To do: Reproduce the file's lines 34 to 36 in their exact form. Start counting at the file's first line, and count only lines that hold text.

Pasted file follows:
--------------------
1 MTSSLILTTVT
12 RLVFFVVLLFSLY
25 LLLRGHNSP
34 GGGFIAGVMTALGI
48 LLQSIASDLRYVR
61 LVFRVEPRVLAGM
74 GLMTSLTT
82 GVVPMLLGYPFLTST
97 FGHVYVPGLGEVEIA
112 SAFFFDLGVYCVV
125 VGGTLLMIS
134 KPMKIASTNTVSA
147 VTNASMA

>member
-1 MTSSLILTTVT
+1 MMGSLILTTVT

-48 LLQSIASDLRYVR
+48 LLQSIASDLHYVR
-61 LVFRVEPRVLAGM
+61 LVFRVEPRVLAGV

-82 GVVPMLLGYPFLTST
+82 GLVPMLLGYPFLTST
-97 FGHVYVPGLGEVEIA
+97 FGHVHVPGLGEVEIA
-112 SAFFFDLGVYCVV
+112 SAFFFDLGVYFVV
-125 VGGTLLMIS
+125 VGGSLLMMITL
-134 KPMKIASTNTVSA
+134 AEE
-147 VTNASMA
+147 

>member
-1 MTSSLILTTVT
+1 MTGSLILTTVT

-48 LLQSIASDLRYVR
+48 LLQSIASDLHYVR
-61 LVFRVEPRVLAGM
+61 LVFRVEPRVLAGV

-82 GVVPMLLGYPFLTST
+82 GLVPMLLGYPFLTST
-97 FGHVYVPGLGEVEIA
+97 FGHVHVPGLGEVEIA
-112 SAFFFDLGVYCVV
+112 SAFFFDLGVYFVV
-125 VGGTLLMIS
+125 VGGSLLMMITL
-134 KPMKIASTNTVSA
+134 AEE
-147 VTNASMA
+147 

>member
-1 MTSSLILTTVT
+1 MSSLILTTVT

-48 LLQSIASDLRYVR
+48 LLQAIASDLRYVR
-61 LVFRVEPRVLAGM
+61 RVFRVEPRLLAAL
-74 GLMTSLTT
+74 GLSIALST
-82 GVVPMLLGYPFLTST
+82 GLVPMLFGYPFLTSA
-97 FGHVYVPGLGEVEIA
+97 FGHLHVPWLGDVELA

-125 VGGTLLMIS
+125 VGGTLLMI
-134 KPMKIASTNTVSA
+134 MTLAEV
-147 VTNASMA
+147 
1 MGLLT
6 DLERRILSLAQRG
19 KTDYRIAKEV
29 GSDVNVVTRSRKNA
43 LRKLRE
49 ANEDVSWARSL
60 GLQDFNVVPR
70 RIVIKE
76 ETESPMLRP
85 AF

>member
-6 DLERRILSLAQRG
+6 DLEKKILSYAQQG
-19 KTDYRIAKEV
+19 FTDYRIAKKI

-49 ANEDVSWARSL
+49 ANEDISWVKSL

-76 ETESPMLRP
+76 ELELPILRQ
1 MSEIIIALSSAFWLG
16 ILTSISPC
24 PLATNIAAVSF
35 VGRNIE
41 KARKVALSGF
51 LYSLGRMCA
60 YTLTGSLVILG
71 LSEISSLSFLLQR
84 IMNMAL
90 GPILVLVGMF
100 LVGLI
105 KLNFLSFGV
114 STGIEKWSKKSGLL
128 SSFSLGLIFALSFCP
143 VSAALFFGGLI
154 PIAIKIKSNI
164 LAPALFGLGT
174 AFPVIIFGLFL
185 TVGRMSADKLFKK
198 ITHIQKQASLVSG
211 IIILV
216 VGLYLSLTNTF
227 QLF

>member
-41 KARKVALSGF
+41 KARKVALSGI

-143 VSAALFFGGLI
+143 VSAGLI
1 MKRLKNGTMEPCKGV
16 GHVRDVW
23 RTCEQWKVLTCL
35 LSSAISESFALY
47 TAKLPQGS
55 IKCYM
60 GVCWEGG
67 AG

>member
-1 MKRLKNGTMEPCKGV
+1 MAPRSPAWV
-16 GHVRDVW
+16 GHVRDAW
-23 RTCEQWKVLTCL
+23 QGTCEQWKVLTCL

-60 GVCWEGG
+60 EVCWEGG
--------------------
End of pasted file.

-1 MTSSLILTTVT
+1 MTGSLILTTVT

-48 LLQSIASDLRYVR